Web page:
In today's press release from NASA, the suggestion that Wesley and Go's 2-second flash might have been an atmospheric phenomenon, some kind of mega-lightning bolt. But it's a bit of a stretch.
"I consider that very, very unlikely," says planetary scientist Glenn Orton of NASA's Jet Propulsion Laboratory (JPL). "NASA spacecraft have seen lightning on Jupiter many times before, but only on the planet's nightside. This dayside event would have to be unimaginably more powerful than any previous bolt we've seen. Even Jupiter doesn't produce lightning that big."
So could it have been some kind of atmospheric anomaly on Earth that just happened to occur in the line of sight of Jupiter's disk? That's even more unlikely as Wesley and Go observed the same event, but at different locations on the planet, spaced thousands of kilometers apart.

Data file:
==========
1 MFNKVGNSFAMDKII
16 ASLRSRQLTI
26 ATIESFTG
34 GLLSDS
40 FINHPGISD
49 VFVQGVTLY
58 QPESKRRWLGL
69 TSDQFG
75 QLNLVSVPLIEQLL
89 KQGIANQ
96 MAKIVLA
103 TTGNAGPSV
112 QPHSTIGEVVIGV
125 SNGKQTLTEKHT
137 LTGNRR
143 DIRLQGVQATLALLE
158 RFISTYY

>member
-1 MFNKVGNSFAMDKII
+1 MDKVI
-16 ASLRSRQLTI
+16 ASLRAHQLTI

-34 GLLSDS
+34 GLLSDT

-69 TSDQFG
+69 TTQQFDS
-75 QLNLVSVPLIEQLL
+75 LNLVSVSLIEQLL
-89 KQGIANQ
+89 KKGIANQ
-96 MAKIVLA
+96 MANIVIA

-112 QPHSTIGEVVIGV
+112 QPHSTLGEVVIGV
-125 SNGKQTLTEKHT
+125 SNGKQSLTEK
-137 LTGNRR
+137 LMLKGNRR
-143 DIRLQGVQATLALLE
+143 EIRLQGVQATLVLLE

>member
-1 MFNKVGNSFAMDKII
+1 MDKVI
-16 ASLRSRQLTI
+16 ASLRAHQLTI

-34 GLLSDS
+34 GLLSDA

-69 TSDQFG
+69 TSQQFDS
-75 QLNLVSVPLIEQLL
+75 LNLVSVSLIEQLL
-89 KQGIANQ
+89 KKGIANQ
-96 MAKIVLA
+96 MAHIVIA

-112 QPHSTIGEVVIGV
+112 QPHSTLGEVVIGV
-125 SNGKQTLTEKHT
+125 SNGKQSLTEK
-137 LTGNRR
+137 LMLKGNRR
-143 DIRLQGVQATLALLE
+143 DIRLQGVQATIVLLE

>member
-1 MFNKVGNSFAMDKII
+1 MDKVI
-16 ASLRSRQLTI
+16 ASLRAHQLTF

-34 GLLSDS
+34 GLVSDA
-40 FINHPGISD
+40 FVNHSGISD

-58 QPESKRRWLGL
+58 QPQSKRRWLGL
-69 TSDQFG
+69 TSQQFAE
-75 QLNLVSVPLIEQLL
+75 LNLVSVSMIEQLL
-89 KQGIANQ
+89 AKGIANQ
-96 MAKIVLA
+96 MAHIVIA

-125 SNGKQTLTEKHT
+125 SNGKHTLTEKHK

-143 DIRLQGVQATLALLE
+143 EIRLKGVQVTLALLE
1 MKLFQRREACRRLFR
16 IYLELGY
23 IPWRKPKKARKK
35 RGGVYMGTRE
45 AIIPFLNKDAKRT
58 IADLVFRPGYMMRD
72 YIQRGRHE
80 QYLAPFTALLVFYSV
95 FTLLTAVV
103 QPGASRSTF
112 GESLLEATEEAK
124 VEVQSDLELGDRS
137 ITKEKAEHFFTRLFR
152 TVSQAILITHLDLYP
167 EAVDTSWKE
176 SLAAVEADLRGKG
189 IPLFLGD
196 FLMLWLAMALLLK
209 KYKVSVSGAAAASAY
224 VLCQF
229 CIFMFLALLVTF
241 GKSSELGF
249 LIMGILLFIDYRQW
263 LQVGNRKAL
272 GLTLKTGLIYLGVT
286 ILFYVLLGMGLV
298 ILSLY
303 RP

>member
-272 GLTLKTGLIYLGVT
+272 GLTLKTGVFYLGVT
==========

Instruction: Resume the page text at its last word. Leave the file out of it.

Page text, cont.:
That means we have to circle back and reconsider that it was an impact, but for some reason Jupiter has "covered up" any residue of the massive fireball.
One idea posited by NASA scientists is that the impact happened at the same latitude as one of Jupiter's recently disappeared atmospheric stripes. The South Equatorial Belt (SEB) has inexplicably vanished, possibly getting shrouded in a planet-wide cloud of high-altitude ammonia cloud. Could the same cloud be shrouding the site of last week's impact?